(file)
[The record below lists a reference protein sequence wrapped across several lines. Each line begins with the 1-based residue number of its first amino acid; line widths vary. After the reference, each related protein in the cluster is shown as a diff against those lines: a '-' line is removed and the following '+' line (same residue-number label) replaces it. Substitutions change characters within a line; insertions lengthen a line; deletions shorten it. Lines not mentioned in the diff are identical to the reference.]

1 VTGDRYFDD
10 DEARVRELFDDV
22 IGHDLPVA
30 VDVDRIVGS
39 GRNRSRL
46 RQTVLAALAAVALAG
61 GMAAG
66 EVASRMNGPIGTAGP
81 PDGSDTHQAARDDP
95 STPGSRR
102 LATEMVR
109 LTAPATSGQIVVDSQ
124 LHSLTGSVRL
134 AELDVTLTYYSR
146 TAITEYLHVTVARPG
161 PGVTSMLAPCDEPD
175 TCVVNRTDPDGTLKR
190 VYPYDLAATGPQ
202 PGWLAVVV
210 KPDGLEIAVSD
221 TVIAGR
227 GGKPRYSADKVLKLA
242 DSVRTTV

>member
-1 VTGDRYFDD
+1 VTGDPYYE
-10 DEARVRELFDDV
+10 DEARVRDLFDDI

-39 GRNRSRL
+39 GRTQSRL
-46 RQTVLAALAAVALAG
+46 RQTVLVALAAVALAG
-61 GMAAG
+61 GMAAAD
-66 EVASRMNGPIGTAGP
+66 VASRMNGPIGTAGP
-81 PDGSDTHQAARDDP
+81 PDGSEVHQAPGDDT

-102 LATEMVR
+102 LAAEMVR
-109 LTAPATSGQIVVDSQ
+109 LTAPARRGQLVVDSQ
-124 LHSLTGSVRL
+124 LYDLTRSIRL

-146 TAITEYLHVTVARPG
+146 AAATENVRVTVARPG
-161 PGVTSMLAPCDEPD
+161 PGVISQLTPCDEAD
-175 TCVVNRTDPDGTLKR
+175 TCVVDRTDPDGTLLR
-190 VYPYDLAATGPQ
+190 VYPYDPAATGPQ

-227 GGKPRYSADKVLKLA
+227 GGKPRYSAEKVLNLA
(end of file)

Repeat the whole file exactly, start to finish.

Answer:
[The record below lists a reference protein sequence wrapped across several lines. Each line begins with the 1-based residue number of its first amino acid; line widths vary. After the reference, each related protein in the cluster is shown as a diff against those lines: a '-' line is removed and the following '+' line (same residue-number label) replaces it. Substitutions change characters within a line; insertions lengthen a line; deletions shorten it. Lines not mentioned in the diff are identical to the reference.]

1 VTGDRYFDD
10 DEARVRELFDDV
22 IGHDLPVA
30 VDVDRIVGS
39 GRNRSRL
46 RQTVLAALAAVALAG
61 GMAAG
66 EVASRMNGPIGTAGP
81 PDGSDTHQAARDDP
95 STPGSRR
102 LATEMVR
109 LTAPATSGQIVVDSQ
124 LHSLTGSVRL
134 AELDVTLTYYSR
146 TAITEYLHVTVARPG
161 PGVTSMLAPCDEPD
175 TCVVNRTDPDGTLKR
190 VYPYDLAATGPQ
202 PGWLAVVV
210 KPDGLEIAVSD
221 TVIAGR
227 GGKPRYSADKVLKLA
242 DSVRTTV

>member
-1 VTGDRYFDD
+1 VTGDPYYE
-10 DEARVRELFDDV
+10 DEARVRDLFDDI

-39 GRNRSRL
+39 GRTQSRL
-46 RQTVLAALAAVALAG
+46 RQTVLVALAAVALAG
-61 GMAAG
+61 GMAAAD
-66 EVASRMNGPIGTAGP
+66 VASRMNGPIGTAGP
-81 PDGSDTHQAARDDP
+81 PDGSEVHQAPGDDT

-102 LATEMVR
+102 LAAEMVR
-109 LTAPATSGQIVVDSQ
+109 LTAPARRGQLVVDSQ
-124 LHSLTGSVRL
+124 LYDLTRSIRL

-146 TAITEYLHVTVARPG
+146 AAATENVRVTVARPG
-161 PGVTSMLAPCDEPD
+161 PGVISQLTPCDEAD
-175 TCVVNRTDPDGTLKR
+175 TCVVDRTDPDGTLLR
-190 VYPYDLAATGPQ
+190 VYPYDPAATGPQ

-227 GGKPRYSADKVLKLA
+227 GGKPRYSAEKVLNLA